Trauma and Critical Care Training: What Was I Thinking?

Have you ever seen a need, tried to meet that need, and then found that it is way more tiring to fulfill than you had originally thought it would be? Heath and Angela Many are missionaries serving in medical ministries in Kenya. Heath recently wrote a blog post about the need for more specialized training for the residents in the medical education program at Tenwek. The challenging aspect about this need was the long, exhausting hours he had to put in to figure out how best to teach them.

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Photo credit: Heath and Angela Many

“At some point in 2004, I walked out of the University of New Mexico Hospital with a smile on my face.  I had just completed my last day on the trauma service.  No longer would I be up in the middle of the night taking care of labor-intensive injured patients.  No longer would I sit for hours in the ICU taking care of the sickest of sick patients while others operated on the “interesting cases.” My career path was taking me towards the aspect of surgery that I loved the most—operating, operating, operating. I was happy to be in the OR all day while critical care specialists helped take care of the sicker patients whose care I was involved in.”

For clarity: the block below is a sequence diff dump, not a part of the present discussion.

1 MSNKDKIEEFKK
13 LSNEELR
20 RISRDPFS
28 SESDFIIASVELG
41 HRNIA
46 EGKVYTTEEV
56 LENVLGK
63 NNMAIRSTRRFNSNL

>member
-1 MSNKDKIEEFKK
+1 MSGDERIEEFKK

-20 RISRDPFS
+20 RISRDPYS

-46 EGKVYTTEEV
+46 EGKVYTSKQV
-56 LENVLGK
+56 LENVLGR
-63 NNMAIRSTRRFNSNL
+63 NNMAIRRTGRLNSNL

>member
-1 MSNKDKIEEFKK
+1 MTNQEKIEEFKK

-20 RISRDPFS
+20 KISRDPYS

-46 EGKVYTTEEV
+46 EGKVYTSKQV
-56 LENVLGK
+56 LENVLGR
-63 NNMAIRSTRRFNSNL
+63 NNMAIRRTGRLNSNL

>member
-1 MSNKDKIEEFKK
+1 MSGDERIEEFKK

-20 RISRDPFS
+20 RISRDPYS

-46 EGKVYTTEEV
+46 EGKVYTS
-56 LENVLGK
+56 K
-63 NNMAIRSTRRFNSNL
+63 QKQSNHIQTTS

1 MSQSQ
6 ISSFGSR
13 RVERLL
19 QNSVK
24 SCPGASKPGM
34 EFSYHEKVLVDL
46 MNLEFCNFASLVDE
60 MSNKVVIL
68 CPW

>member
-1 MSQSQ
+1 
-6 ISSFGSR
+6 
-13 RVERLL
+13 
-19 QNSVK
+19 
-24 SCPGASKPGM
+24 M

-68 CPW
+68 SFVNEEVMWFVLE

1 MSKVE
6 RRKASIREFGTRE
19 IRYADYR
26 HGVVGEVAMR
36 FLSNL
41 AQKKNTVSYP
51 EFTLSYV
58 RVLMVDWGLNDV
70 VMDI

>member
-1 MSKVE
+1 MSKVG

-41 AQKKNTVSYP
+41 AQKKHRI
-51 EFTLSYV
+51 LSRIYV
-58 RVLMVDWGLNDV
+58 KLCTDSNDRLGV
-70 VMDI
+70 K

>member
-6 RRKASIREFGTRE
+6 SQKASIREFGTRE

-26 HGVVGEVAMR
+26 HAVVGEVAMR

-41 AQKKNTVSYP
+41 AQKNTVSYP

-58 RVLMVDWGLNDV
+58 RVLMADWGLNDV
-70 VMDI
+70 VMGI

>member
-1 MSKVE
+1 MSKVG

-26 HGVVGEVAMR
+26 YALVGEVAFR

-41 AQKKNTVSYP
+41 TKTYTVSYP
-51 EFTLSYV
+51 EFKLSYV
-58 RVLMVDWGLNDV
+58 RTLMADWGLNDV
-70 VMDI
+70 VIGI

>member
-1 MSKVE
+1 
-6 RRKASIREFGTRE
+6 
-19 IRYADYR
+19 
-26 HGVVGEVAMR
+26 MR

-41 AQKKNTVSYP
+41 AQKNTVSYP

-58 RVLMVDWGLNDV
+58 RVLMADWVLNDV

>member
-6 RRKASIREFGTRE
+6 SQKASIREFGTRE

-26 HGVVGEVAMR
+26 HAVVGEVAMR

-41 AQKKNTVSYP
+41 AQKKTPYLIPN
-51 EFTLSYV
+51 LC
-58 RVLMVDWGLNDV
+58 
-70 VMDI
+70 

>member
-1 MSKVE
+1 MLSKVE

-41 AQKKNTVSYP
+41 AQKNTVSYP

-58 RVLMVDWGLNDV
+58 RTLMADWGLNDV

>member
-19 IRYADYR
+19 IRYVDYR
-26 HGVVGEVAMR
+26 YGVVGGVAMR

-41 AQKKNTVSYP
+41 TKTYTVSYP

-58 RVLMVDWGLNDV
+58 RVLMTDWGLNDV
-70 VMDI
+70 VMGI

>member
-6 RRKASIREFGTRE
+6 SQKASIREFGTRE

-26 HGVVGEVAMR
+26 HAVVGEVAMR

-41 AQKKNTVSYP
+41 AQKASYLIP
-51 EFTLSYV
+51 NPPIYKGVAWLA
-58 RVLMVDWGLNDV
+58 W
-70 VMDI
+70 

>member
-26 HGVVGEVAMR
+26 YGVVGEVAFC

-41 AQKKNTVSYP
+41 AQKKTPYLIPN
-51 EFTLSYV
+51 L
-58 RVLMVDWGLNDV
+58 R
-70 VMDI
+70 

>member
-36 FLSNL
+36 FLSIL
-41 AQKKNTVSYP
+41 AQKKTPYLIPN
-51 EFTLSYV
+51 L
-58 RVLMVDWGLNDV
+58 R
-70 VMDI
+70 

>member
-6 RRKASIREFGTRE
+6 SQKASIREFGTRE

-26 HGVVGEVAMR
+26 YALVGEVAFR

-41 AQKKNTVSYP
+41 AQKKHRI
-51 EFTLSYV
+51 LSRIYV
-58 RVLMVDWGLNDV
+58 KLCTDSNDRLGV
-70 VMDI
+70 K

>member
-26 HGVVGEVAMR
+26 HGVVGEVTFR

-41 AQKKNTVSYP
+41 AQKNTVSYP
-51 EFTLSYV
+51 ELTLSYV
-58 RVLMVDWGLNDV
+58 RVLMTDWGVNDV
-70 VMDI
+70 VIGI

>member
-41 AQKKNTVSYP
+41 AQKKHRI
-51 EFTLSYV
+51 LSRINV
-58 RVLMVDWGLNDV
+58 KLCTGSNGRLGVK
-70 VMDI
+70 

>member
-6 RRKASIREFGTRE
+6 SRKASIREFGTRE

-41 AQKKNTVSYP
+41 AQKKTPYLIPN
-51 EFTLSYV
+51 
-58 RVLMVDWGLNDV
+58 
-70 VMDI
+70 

I spent the first decade of my career as a busy, private practice surgeon, which meant I spent a lot of time in the operating room.  I loved it.  But as our family transitioned to Kenya it became very apparent that good outcomes in complex surgical patients at Tenwek were hard earned.  Yes, a technically perfect operation is imperative; however, a good outcome depends on much more than just a good operation.  Technically difficult operations could be completed; however, patients who became sick after these procedures or who were admitted to the ICU after life-threatening trauma often times died when they shouldn’t have.

To read the rest of the blog post, visit the Many ministry blog.

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